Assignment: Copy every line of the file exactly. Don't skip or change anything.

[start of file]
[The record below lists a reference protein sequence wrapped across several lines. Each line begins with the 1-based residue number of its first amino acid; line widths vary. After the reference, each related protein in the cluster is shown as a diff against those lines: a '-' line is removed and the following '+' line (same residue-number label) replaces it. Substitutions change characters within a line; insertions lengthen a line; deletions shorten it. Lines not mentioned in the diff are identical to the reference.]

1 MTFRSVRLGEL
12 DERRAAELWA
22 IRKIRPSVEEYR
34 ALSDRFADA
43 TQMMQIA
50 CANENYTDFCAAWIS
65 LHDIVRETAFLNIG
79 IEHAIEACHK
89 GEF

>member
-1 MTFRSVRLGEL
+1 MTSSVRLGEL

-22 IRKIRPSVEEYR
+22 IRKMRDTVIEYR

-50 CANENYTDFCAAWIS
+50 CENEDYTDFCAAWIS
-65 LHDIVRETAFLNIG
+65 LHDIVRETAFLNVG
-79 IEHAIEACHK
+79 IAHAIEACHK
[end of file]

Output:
[The record below lists a reference protein sequence wrapped across several lines. Each line begins with the 1-based residue number of its first amino acid; line widths vary. After the reference, each related protein in the cluster is shown as a diff against those lines: a '-' line is removed and the following '+' line (same residue-number label) replaces it. Substitutions change characters within a line; insertions lengthen a line; deletions shorten it. Lines not mentioned in the diff are identical to the reference.]

1 MTFRSVRLGEL
12 DERRAAELWA
22 IRKIRPSVEEYR
34 ALSDRFADA
43 TQMMQIA
50 CANENYTDFCAAWIS
65 LHDIVRETAFLNIG
79 IEHAIEACHK
89 GEF

>member
-1 MTFRSVRLGEL
+1 MTSSVRLGEL

-22 IRKIRPSVEEYR
+22 IRKMRDTVIEYR

-50 CANENYTDFCAAWIS
+50 CENEDYTDFCAAWIS
-65 LHDIVRETAFLNIG
+65 LHDIVRETAFLNVG
-79 IEHAIEACHK
+79 IAHAIEACHK